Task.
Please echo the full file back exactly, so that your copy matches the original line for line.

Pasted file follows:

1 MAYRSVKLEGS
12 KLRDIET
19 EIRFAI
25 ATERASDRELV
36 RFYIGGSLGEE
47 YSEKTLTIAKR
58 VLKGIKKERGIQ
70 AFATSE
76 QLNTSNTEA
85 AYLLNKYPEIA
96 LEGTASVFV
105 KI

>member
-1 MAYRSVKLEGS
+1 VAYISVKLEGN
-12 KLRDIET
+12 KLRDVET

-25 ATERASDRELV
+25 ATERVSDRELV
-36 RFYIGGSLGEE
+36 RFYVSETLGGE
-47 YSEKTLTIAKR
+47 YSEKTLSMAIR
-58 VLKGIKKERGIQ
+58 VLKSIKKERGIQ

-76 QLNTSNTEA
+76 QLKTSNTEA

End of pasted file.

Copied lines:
1 MAYRSVKLEGS
12 KLRDIET
19 EIRFAI
25 ATERASDRELV
36 RFYIGGSLGEE
47 YSEKTLTIAKR
58 VLKGIKKERGIQ
70 AFATSE
76 QLNTSNTEA
85 AYLLNKYPEIA
96 LEGTASVFV
105 KI

>member
-1 MAYRSVKLEGS
+1 VAYISVKLEGN
-12 KLRDIET
+12 KLRDVET

-25 ATERASDRELV
+25 ATERVSDRELV
-36 RFYIGGSLGEE
+36 RFYVSETLGGE
-47 YSEKTLTIAKR
+47 YSEKTLSMAIR
-58 VLKGIKKERGIQ
+58 VLKSIKKERGIQ

-76 QLNTSNTEA
+76 QLKTSNTEA